In Real Time Strategy Games (shifting gears a bit here), there have been a similar huge, huge number of interface improvements over the years. Things like dynamic camera zoom, build queue looping, streamlined economies, better minimaps, various quick-menus and context-sensitive displays are commonplace now, and it's hard to go back to older games that didn't have this sort of thing. They can seem... archaic, by comparison. In the current market, you wind up with beginner-friendly RTS games, RTS games that are aimed at beginners and experts alike, and a few that are aimed solely at the true grognards. All of these tend to have streamlined interfaces, but the apparent complexity of the interface increases with the games that have a more complex underlying simulation.

Complexity and AI War
So all of this brings us back to my own game. I've pretty much made my case already -- I think it's now pretty obvious why I or any other game designer might make a game that is complex: we're designing for expert players (either those who are already experts, or those who are motivated to go from complete newbie to expert through one game engine). In the case of AI War, my logic is this: there are already a lot of very accessible, fairly easy RTS games out there. Those games are also beautiful to behold in graphics, and as an indie there is not much I can do to compete with that. Plus, as an indie, there has to be a secondary motivation for any project: I have to want to make it, for reasons other than profit.

I'm an expert strategy player, in terms of humans vs. AI opponents. I don't play pvp much at all, but in terms of AI opponents I can trounce the best AI of a dozen or so RTS games -- or could when I was in practice with each game, anyway, which is why I moved away from each game to the next. The other problem was that all of these other games, despite their polish and accessibility, were starting to become something of a blur to me. If you play enough FPS games, you start seeing the same sort of problem: no matter how many maps are added, no matter how many gun variants, etc, they all start feeling the same. Hence you get wild departures with realistic ballistics, co-op against zombies, etc.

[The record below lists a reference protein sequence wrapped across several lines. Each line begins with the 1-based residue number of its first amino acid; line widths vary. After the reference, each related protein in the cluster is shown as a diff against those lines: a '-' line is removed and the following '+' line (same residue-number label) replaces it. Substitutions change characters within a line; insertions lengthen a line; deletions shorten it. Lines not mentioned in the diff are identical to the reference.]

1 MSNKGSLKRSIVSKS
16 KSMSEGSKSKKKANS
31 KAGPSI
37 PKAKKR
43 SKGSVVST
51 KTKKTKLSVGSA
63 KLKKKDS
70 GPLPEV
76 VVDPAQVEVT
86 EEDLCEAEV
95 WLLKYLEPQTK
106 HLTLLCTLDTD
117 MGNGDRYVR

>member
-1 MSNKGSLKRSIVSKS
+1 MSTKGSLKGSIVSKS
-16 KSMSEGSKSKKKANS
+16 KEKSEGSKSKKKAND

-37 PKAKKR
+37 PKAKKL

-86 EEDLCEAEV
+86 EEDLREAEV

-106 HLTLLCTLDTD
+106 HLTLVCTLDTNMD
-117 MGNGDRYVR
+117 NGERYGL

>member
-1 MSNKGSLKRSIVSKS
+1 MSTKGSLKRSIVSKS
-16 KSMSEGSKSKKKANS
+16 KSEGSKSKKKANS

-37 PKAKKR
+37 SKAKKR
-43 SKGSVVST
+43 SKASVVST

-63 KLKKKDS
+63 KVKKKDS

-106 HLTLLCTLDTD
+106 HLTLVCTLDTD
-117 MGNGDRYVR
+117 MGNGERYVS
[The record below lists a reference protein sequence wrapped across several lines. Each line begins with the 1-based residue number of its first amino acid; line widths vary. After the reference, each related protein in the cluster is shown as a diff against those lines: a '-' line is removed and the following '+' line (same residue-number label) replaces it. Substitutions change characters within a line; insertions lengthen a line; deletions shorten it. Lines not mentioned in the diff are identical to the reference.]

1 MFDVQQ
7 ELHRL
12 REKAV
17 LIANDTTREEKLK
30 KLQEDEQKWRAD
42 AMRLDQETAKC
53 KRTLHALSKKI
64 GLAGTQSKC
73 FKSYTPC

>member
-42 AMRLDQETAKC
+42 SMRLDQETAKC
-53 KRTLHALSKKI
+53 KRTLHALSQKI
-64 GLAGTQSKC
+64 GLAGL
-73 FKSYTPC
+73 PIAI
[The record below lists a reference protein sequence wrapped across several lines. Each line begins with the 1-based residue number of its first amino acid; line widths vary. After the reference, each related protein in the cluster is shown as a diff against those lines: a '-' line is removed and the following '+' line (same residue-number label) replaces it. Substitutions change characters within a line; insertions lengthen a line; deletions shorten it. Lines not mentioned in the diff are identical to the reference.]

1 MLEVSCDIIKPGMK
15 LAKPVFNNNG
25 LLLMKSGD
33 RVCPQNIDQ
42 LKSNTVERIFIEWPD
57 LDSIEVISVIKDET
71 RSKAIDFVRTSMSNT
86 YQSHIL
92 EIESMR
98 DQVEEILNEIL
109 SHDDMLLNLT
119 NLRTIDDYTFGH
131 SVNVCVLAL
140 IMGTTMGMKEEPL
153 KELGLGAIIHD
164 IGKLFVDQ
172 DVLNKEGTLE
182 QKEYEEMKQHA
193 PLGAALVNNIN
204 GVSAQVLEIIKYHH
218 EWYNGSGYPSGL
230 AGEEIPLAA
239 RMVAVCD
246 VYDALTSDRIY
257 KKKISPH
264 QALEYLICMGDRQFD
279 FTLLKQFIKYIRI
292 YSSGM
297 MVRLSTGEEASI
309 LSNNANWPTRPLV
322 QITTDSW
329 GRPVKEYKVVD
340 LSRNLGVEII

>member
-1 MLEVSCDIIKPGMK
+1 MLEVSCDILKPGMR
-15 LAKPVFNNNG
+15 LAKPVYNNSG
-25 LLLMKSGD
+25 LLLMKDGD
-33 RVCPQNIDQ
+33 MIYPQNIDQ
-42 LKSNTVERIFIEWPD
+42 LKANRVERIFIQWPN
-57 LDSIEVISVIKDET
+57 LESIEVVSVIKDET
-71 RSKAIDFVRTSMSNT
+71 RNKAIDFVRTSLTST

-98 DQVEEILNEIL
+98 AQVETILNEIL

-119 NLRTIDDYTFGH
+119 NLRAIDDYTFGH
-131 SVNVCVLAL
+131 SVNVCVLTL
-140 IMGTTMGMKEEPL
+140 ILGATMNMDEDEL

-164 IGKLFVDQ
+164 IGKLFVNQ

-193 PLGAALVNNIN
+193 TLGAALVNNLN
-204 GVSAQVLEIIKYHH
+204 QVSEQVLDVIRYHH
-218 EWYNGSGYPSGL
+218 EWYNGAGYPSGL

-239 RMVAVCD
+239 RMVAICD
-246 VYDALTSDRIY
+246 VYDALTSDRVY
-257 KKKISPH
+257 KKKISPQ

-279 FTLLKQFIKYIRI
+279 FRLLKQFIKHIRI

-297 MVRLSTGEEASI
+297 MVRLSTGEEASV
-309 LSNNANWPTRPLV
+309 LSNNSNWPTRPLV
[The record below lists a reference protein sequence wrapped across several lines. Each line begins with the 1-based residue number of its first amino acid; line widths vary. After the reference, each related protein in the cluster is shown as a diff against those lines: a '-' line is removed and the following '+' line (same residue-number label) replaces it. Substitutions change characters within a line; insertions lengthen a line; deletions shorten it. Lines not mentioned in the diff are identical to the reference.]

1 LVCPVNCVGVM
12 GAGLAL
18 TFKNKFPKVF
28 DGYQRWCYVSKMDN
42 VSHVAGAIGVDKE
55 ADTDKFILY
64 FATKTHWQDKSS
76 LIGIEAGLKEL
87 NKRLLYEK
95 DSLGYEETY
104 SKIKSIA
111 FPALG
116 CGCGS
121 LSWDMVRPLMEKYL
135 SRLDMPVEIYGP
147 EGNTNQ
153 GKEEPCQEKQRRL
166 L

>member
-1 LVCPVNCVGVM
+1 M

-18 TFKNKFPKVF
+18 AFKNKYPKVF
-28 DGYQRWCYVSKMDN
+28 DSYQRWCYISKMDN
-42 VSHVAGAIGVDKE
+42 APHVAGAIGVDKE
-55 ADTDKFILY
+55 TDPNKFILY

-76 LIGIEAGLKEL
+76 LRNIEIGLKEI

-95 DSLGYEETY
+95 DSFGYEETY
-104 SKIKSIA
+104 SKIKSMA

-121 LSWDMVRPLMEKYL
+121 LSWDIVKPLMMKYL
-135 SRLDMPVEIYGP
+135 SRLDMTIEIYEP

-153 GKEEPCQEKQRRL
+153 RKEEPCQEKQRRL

In the case of RTS, what I wanted the most was a better, more interesting AI. But in order for an AI to be good, what does that even mean? That means it has to be inventive, and do the unexpected -- for the AI to be creative as a human opponent would be, basically. In a game with relatively few mechanics and pieces, there is less room for creativity. How creative is Mario Kart versus Sim City, for example? Sim City is so complex that you can really express yourself an a huge variety of ways. In AI War, not only do players need to be able to express themselves convincingly, but the AI does as well. This requires options -- a very wide decision space, in other words. So AI War got complex... and then more complex... and still more complex. And the AI turned out to be stellar partly because of all that complexity. A simpler RTS game could not use my style of AI with as much success.

The other issue, that of all RTS games starting to blend together, was something that was also addressed by complexity. Having a very wide array of units that interact in very different ways makes for a different feel to the game in the same way that the realistic ballistics makes Red Orchestra feel different: there are always more factors to consider than you can really consider, like in real life, but expert players are better at reading the subtle signs and acting accordingly. In AI War, having vastly larger unit counts, much-extended game times, and a huge variety of AI types and map types are all responses to the same symptom: blandness. Larger maps in an FPS game, with more players, leads to a very different style of play. So too, here.